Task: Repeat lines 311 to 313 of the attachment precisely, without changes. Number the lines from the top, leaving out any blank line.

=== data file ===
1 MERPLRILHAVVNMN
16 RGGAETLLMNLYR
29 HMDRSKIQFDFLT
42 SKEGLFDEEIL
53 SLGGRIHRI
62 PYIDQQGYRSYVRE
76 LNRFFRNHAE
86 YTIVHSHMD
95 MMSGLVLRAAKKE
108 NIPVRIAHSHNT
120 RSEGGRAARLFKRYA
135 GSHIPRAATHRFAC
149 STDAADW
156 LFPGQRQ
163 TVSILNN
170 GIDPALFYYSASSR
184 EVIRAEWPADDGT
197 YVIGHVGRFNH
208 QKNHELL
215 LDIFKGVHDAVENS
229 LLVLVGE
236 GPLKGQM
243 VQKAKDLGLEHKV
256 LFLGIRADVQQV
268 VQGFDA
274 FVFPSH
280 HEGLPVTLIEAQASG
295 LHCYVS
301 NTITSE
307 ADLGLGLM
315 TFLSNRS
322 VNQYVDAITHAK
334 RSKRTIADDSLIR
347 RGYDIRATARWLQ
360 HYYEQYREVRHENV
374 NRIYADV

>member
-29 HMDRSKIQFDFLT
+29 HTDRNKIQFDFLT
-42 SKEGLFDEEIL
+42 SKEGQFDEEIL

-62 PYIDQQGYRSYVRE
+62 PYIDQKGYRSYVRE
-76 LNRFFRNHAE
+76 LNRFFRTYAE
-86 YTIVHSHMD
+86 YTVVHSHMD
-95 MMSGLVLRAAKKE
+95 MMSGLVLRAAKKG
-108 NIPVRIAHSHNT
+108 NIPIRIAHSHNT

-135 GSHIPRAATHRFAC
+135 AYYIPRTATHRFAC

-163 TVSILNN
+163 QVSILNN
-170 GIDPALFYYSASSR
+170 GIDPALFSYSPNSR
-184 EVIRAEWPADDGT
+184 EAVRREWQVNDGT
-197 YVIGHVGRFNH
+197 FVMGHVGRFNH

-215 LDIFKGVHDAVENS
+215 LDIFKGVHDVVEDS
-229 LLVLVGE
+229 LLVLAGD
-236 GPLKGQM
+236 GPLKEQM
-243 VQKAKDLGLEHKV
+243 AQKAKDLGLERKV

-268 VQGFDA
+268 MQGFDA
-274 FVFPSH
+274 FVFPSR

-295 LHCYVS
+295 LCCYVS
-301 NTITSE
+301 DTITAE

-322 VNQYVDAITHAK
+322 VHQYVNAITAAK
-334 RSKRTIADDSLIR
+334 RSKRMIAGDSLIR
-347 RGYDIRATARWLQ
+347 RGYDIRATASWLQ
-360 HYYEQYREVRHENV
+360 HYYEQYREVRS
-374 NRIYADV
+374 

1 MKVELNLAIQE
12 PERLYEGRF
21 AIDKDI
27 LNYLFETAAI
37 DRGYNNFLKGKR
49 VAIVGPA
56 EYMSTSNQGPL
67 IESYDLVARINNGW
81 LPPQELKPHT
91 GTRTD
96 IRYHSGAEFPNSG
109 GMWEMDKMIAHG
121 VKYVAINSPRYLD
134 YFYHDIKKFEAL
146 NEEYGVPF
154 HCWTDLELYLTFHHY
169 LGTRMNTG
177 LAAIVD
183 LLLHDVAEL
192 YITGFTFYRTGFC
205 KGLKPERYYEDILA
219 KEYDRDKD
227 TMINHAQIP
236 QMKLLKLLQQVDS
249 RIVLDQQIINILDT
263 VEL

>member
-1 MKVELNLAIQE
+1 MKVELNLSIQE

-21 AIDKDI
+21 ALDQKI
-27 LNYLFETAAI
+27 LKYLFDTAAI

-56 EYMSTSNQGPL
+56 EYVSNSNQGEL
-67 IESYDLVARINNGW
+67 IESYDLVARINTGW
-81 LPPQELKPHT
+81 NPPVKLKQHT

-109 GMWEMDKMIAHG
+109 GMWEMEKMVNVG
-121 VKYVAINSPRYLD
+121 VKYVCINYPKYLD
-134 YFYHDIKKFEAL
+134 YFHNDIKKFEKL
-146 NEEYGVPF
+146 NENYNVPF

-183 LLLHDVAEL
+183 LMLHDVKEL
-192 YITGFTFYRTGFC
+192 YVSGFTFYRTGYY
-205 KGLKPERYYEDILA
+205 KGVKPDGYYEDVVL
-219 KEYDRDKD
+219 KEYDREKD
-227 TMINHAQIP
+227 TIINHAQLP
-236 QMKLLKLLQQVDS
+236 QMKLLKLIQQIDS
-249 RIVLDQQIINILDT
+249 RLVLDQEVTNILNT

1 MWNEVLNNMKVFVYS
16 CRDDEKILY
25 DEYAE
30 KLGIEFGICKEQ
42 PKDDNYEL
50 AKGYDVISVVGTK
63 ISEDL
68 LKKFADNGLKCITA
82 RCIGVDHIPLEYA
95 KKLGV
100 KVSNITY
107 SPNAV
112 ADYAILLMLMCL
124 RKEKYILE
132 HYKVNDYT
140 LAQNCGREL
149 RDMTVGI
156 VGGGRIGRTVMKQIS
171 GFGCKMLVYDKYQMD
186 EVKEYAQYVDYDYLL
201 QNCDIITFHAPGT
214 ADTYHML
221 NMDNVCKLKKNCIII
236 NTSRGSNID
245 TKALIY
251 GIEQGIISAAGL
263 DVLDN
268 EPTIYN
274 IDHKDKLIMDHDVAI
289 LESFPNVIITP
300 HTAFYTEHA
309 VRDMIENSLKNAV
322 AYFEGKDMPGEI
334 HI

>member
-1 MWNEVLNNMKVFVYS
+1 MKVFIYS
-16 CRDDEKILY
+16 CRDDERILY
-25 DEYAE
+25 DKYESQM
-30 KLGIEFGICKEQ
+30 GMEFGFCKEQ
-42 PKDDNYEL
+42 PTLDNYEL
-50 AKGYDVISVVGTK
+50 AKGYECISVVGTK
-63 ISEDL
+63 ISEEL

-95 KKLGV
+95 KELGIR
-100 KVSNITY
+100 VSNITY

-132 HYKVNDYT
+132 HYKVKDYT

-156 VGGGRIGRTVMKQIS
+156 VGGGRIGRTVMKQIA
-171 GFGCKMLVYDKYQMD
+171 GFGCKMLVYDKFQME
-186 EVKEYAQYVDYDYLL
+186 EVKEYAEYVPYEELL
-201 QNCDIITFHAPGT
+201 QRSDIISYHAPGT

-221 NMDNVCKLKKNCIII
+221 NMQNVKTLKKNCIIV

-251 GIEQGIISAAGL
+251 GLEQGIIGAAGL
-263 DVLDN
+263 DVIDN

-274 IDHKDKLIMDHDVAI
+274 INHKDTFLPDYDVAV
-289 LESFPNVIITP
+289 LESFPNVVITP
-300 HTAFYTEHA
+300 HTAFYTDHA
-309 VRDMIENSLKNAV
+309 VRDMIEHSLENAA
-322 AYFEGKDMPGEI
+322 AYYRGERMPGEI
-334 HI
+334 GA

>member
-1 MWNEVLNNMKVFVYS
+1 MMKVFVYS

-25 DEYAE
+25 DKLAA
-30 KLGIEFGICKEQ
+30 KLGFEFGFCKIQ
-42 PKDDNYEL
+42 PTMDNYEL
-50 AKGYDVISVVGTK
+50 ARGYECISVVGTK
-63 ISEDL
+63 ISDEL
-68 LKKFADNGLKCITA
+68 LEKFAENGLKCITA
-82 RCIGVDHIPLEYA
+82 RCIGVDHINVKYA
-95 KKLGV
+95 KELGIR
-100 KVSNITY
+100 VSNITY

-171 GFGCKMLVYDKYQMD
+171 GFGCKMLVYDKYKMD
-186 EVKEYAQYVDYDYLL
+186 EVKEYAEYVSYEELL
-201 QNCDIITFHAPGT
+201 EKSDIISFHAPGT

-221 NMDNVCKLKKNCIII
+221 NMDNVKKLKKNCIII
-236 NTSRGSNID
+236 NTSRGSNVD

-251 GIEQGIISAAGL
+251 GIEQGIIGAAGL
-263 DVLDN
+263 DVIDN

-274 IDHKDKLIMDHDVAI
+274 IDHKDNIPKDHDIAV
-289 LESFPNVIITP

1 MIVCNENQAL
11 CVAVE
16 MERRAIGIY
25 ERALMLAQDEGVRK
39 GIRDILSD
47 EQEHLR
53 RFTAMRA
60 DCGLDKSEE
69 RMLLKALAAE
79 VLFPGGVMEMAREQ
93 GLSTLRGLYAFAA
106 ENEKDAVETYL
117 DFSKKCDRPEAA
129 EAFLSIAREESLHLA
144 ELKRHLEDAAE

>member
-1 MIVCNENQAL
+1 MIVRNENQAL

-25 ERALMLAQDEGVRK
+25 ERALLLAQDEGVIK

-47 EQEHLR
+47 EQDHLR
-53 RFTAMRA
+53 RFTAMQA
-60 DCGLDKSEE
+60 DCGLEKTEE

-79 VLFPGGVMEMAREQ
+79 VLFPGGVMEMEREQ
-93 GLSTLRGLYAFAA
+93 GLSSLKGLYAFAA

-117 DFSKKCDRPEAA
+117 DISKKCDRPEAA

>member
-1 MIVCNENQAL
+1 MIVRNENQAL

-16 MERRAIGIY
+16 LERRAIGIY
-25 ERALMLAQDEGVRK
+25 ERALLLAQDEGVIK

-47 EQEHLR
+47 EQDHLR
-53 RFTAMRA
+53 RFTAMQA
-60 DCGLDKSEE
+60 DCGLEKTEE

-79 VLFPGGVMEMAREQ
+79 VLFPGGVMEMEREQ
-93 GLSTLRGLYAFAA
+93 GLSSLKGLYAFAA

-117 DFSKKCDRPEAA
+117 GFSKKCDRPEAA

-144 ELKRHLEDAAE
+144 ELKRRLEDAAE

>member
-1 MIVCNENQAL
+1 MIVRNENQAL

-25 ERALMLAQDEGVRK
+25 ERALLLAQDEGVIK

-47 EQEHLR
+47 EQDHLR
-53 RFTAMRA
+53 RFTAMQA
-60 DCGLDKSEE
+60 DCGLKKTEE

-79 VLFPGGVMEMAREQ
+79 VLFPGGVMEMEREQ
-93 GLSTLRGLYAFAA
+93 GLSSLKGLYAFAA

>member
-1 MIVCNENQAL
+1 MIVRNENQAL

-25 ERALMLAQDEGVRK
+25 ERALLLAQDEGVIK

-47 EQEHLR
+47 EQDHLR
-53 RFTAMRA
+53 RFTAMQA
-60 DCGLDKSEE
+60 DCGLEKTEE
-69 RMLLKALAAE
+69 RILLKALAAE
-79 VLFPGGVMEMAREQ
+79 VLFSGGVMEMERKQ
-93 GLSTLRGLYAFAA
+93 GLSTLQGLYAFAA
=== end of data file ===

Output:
-60 DCGLDKSEE
+60 DCGLEKTEE

-79 VLFPGGVMEMAREQ